• DBPs;
  • dermal exposure;
  • drinking water;
  • permeability coefficients;
  • chloroacetonitrile (CAN);
  • bromochloroacetonitrile (BCAN);
  • dibromoacetonitrile (DBCN);
  • dichloroacetonitrile (DCAN)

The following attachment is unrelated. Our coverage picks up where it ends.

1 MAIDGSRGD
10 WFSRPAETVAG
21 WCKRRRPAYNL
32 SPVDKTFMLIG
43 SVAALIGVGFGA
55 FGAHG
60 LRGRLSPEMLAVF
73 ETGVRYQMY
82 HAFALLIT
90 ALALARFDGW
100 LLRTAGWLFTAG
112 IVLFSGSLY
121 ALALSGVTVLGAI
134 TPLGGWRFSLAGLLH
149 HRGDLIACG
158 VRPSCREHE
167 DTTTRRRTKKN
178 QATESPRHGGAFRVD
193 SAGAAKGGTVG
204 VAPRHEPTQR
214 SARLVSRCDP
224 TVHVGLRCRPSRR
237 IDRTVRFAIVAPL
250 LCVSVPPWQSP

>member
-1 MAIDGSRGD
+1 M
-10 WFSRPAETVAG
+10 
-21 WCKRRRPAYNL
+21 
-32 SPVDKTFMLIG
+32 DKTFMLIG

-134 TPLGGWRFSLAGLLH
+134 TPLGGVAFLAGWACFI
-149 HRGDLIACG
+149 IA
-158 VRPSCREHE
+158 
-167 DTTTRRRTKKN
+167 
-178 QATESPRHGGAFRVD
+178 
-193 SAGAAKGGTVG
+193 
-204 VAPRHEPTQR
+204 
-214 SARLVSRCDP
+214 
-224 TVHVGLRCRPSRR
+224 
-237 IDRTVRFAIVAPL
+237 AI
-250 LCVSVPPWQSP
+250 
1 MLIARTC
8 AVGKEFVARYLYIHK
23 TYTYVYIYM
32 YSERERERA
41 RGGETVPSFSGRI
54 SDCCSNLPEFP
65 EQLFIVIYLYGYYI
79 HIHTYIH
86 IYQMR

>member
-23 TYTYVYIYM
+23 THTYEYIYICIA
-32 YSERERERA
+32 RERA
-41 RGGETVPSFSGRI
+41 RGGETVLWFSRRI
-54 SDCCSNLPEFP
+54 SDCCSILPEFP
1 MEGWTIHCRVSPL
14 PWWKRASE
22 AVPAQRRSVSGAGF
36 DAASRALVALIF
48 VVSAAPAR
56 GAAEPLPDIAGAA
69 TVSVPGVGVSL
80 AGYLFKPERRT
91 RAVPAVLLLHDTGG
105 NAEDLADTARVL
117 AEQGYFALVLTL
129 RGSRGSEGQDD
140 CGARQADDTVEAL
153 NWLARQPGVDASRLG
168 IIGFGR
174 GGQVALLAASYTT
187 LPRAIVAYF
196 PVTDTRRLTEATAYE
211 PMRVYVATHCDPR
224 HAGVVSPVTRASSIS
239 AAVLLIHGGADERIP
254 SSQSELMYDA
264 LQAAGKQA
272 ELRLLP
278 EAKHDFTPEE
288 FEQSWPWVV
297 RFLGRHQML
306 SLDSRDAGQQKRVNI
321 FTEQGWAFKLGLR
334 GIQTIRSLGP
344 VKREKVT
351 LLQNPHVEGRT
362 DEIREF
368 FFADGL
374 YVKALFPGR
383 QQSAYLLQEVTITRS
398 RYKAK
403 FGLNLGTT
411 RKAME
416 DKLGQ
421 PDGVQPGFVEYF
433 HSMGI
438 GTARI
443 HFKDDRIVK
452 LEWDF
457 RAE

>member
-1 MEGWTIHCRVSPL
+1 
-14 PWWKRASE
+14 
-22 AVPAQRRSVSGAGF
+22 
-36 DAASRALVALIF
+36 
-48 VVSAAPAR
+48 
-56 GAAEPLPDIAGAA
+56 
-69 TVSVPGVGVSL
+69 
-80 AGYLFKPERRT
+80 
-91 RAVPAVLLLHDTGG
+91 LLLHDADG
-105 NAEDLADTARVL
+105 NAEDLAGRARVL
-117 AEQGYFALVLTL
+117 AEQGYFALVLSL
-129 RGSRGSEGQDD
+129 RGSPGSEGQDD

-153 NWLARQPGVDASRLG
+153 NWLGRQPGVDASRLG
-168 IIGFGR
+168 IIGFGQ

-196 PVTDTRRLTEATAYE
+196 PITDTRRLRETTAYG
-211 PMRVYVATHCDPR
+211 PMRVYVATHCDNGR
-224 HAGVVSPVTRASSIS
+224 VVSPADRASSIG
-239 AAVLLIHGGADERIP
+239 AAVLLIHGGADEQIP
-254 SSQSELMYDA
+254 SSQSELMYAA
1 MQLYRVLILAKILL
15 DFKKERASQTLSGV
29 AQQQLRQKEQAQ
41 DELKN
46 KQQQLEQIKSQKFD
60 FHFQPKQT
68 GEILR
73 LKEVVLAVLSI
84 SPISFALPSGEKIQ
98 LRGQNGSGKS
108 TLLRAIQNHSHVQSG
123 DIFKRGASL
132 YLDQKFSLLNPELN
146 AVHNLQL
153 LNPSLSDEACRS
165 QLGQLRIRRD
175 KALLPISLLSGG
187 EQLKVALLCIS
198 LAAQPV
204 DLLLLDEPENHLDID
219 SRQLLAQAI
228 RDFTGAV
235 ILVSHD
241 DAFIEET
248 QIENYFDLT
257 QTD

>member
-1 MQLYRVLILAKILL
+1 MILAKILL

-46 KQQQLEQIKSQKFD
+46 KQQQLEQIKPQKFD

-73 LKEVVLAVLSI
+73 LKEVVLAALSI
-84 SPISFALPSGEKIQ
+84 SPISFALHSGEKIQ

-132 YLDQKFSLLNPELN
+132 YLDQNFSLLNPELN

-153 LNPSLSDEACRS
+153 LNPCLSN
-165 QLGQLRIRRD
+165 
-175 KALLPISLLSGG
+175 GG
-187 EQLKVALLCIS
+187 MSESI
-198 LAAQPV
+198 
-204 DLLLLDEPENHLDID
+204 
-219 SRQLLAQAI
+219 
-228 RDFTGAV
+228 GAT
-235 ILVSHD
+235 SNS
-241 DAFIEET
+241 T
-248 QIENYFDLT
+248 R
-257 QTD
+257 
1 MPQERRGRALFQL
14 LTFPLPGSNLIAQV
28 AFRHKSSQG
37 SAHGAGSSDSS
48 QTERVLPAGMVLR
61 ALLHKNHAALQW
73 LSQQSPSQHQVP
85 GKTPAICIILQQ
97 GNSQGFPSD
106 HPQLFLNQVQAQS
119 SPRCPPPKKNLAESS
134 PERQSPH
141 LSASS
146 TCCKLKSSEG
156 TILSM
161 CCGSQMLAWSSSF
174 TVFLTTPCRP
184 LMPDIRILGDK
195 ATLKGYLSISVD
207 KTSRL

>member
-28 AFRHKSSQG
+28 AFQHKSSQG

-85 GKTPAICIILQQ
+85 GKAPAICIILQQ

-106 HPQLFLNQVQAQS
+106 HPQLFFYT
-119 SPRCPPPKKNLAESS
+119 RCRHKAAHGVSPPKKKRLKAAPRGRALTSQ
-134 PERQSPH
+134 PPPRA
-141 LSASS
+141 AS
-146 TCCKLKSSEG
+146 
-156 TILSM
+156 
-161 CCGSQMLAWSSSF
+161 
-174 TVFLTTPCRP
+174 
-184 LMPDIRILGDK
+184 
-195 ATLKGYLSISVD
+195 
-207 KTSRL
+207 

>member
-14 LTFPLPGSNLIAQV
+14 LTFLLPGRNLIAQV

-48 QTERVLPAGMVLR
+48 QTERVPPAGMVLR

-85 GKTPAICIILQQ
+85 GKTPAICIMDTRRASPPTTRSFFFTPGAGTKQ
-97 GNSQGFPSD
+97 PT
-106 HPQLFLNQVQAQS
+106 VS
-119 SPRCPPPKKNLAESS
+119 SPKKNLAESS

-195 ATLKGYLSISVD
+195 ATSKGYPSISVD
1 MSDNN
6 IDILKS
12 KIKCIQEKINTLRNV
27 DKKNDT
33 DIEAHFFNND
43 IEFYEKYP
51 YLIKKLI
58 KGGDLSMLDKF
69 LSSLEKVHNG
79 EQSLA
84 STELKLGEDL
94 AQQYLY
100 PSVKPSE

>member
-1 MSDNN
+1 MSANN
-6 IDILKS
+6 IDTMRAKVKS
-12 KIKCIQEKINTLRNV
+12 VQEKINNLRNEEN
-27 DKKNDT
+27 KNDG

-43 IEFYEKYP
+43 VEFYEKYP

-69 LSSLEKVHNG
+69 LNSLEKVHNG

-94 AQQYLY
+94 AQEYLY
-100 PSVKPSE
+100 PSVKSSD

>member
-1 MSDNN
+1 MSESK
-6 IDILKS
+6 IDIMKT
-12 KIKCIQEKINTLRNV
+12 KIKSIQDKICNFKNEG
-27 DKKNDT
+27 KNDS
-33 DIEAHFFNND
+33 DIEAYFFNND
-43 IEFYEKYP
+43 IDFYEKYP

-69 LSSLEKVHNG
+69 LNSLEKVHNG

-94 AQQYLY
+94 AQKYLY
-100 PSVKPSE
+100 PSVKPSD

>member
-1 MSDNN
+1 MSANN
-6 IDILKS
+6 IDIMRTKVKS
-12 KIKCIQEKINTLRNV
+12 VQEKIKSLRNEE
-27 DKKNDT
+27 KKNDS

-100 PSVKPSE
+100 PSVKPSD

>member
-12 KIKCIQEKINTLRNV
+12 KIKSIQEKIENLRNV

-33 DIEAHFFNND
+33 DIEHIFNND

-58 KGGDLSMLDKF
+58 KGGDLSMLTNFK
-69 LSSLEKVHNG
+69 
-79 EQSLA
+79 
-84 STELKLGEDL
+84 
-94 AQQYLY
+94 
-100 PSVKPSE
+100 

Disinfection-by-products (DBPs) have long been a human health concern and many are known carcinogens and teratogens. Skin is exposed to DBPs in water through bathing and swimming; however, dermal uptake of many DBPs has not been characterized. The present studies were initiated to measure the permeation coefficients (Kp) for haloacetonitriles (HANs) and chloral hydrate (CH), important cytotoxic DBPs. The Kp values measured using fully hydrated dermatomed torso skin at 37 °C for the HANs ranged from 0.099 to 0.17 cm h−1, and was 0.0039 cm h−1 for CH. Of the HANs, dibromoacetonitrile had the highest permeability while chloroacetonitrile had the lowest permeability and a direct relationship was observed between their Kp and their octanol/water partition coefficients (Kow). The Kp values of the HANs were also approximately 30 times that of CH. The monthly dermal and ingestion doses of HANs and CH of an average American population were estimated using Monte Carlo simulations. The dermal doses of HANs from showering and bathing ranged from 0.39 to 0.78 times their ingestion doses but only approximately 0.02 times their ingestion doses for CH, assuming that the Kp values determined are applicable to shorter water contact times. However, that ratio can vary markedly with chlorinated swimming pool exposures, with a range of 0.30–2.3 for HANs and 0.19–0.25 for CH. Dermal exposure to HANs and CH seems to be a significant route of exposure and should be considered when evaluating their total exposure during the routine usage of water for bathing and swimming. Copyright © 2011 John Wiley & Sons, Ltd.